More About Epidurals

Carol Gray on EpiduralsI have been thinking about epidural anesthesia for childbirth. Birth is almost universally described by women as a painful experience. Who wouldn’t want a drug or procedure that takes away the pain? Clearly, most women in America want this. It is by far the mainstream way to give birth.

What I’m wondering about is how this all got started…

Epidurals began to gain popularity around the time that we invited women’s intimate partners (usually men) into hospital delivery rooms. Is there a connection?

While the natural childbirth movement had been steadily chugging along since the 1940’s, the 70’s ushered in a new era. Robert Bradley, author of Husband Coached Childbirth became the new guru of the movement. Dr. Bradley advanced the idea that women could give birth without drugs if they had a coach. Enter the men…

Embracing Dr. Bradley’s ideals, we invited our men (actually demanded their presence) into the hospital delivery room, but we didn’t stop at that. We also expected them to assume a new role – coach – of a sport they had never played.

Ill prepared for this new (impossible) role, men began to attend childbirth preparation classes where they learned to massage, relax and coach the patterned breathing techniques that promised to deliver a pain-free birth. The problem is that the techniques don’t really work. At best they help women cope with the pain, but they don’t take it away.

Prior to the epidural era the dads went home, went to work, went to the bar or waited in a waiting room for a glimpse of the new baby through a window. Women’s female partners were marginalized into obscurity.

When women experience pain in labor they usually look for a way out. When women experience pain in labor their partners usually experience emotional distress. Doctors and nurses are eager to fix the pain and the emotional distress  with epidurals. When women ask for an epidural, their partners usually agree that it’s a good idea, regardless of their prior plans. When women’s partners suggest an epidural, women often agree – again, in spite of what they had planned before the labor began. This is one reason why most women in a childbirth preparation class say they would like an unmedicated birth, but only a small fraction of them actually succeed.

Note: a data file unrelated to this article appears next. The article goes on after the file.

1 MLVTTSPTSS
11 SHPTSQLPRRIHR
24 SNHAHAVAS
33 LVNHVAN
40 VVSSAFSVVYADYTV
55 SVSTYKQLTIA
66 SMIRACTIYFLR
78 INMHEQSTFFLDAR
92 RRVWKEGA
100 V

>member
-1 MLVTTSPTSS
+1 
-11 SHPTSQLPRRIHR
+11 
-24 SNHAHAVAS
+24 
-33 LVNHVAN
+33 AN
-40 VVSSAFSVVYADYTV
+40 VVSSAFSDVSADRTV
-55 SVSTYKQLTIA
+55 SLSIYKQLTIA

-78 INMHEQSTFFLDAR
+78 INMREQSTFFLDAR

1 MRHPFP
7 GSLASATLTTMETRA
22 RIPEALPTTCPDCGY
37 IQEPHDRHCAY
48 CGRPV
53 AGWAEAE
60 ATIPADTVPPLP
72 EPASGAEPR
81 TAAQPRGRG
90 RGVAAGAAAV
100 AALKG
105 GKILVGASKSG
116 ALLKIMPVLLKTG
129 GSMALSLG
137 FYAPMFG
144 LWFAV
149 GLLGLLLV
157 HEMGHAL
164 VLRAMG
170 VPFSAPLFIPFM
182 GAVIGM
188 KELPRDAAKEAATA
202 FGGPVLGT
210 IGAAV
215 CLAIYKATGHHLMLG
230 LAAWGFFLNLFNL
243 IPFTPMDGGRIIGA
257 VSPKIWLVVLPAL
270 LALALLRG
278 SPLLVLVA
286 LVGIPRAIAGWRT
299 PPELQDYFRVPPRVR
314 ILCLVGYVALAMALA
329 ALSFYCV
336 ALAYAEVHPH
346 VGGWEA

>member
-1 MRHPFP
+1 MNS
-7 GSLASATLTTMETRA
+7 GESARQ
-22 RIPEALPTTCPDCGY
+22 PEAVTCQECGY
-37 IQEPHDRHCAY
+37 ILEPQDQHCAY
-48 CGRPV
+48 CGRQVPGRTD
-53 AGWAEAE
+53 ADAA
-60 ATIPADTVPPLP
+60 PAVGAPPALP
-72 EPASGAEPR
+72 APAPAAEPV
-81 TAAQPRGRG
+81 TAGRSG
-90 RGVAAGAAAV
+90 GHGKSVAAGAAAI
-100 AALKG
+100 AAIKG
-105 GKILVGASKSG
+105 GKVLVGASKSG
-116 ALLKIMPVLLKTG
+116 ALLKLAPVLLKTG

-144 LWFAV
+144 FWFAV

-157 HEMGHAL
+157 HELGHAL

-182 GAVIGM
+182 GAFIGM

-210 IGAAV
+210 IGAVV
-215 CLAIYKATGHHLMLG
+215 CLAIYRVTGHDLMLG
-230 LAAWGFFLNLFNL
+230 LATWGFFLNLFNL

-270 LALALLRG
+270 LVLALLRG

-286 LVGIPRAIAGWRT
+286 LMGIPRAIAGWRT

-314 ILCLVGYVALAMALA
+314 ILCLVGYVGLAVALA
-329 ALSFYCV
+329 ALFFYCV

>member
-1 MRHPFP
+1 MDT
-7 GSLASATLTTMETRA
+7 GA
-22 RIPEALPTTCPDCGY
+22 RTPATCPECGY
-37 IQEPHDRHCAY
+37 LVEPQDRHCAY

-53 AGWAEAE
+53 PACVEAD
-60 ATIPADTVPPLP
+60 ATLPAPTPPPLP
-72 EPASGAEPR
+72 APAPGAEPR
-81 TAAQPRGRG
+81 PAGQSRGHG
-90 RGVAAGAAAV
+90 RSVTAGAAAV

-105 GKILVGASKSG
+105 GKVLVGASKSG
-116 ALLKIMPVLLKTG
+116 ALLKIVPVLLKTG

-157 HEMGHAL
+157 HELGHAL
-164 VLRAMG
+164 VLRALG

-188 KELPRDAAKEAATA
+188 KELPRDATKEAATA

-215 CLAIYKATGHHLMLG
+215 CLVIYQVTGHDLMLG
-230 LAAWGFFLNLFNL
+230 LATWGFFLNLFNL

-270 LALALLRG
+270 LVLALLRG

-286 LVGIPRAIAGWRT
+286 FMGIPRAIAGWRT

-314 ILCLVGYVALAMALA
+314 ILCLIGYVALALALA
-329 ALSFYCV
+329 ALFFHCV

Now on to THE RULES that we women are expected to follow in our daily lives (also known as cultural norms):

1. Don’t have sex in front of strangers – hospital rooms are chock full of strangers, by the way (here is what I have written about birth and sex)

2. Put other people’s needs ahead of our own – like the emotional needs of our partners who are distressed to see us in pain

3. Don’t scream or shout indoors (duh)

4. Look good – as in combed hair, not sweaty, bloody or poopy, nice make-up, etc.

Epidurals are the perfect solution to the problem of how women can give birth assisted by their male partners and still follow THE RULES.

If women were assisted in birth by other experienced women and their male partners waited elsewhere, would the epidural rate drop?  Would some men be relieved to let women tend to women’s work? Would more women be satisfied by their birth experiences? Is Robert Bradley (now deceased) partially responsible for the meteoric rise in the epidural rate?

Just wondering…

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